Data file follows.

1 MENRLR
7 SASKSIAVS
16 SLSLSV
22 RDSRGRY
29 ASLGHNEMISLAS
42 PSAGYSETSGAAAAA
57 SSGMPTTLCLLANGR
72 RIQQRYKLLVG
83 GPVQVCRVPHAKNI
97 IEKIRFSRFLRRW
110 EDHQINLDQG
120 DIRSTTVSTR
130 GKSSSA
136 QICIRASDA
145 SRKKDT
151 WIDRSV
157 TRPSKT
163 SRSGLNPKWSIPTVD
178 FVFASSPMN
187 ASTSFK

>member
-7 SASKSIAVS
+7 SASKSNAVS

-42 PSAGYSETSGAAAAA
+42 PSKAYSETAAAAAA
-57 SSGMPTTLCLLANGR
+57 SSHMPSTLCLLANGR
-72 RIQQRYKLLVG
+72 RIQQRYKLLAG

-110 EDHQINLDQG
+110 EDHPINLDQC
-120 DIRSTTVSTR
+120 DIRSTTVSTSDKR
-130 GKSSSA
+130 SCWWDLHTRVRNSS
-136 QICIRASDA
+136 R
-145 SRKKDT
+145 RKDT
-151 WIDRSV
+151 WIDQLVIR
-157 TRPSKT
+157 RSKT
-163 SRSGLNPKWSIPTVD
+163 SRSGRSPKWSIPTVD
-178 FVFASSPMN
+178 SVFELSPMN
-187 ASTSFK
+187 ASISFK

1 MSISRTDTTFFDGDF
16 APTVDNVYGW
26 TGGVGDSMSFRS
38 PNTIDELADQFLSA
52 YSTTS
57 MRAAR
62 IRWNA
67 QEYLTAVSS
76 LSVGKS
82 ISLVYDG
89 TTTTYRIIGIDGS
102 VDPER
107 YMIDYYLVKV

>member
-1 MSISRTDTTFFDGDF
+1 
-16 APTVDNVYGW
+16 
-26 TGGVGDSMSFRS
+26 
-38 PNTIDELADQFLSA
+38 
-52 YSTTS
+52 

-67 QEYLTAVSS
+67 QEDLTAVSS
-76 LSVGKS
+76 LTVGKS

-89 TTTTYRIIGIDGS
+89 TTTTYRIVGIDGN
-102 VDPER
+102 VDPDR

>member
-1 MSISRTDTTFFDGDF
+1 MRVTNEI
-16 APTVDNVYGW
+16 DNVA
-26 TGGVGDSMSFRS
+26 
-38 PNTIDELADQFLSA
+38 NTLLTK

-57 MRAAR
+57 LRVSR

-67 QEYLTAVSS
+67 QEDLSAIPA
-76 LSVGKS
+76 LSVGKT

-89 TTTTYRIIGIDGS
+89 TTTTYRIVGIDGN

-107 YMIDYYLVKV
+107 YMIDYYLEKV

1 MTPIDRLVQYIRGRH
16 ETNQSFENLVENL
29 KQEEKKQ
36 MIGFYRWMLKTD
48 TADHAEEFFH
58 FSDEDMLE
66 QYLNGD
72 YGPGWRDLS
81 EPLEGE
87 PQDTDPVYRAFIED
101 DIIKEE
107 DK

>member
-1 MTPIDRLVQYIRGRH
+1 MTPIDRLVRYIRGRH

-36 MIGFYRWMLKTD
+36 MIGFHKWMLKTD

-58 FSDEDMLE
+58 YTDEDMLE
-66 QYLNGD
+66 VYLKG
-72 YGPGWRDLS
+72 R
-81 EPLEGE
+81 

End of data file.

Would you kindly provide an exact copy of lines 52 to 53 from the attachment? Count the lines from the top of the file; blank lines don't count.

26 TGGVGDSMSFRS
38 PNTIDELADQFLSA